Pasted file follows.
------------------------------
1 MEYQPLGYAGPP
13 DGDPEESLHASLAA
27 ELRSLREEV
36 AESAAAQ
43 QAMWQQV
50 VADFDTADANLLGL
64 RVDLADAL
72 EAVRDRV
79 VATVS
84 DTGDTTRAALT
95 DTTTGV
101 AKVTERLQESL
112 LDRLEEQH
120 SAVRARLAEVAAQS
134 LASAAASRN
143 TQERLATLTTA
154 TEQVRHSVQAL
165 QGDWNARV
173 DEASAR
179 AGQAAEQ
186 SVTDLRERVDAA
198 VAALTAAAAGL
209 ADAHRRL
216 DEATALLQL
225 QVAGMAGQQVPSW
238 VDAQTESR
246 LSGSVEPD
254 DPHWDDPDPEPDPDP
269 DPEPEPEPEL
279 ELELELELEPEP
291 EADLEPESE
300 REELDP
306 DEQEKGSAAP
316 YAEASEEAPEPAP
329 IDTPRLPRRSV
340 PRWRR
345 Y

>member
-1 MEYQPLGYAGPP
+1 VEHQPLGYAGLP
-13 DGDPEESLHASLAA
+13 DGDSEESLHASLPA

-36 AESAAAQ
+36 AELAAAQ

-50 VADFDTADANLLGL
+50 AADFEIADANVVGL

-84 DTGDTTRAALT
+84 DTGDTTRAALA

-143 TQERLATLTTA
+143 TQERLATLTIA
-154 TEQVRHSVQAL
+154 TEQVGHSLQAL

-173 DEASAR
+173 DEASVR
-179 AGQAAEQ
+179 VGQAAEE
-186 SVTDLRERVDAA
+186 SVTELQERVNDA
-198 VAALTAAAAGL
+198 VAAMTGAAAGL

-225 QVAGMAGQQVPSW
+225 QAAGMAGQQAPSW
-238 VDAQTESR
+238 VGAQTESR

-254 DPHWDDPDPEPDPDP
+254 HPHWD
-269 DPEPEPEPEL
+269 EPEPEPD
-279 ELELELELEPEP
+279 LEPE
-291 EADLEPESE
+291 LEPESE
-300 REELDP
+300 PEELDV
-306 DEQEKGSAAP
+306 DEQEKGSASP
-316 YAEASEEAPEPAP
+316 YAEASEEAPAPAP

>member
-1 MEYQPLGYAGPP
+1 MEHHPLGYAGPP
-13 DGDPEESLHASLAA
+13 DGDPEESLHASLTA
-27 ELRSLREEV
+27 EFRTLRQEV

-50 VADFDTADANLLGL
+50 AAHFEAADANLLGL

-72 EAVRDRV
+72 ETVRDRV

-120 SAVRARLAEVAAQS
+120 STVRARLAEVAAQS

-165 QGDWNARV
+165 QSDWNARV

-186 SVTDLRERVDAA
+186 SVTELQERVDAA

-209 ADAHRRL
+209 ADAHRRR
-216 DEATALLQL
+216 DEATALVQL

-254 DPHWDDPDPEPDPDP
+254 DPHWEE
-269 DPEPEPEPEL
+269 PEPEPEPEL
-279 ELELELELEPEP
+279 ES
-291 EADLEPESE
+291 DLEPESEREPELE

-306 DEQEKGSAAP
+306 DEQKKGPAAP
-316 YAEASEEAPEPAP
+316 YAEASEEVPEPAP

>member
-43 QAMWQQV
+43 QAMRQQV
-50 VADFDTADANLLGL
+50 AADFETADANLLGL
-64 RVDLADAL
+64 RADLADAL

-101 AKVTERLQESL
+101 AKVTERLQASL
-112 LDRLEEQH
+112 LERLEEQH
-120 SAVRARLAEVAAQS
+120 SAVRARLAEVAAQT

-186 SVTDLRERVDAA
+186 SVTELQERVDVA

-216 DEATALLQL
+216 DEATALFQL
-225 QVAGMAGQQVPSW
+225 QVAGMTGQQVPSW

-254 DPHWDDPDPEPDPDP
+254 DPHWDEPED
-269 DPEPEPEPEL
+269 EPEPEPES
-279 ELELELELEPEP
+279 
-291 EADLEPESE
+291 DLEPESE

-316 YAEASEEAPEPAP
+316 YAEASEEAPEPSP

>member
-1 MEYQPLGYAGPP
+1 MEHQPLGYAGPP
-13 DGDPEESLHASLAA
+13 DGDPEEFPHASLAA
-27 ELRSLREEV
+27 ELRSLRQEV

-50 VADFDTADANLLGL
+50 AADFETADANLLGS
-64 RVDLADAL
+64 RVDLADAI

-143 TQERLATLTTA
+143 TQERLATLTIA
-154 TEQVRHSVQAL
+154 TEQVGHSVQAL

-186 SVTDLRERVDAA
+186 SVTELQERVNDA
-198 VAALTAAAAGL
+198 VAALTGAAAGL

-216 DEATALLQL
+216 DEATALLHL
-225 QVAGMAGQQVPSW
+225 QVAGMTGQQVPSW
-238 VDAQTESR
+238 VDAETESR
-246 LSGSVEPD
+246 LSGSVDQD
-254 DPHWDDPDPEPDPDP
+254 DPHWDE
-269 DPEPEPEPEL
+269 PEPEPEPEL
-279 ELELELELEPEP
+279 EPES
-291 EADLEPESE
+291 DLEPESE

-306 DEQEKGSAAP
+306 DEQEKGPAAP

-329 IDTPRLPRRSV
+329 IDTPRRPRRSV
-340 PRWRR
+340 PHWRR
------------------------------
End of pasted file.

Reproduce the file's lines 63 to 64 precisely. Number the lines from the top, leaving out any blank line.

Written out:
-238 VDAQTESR
+238 VGAQTESR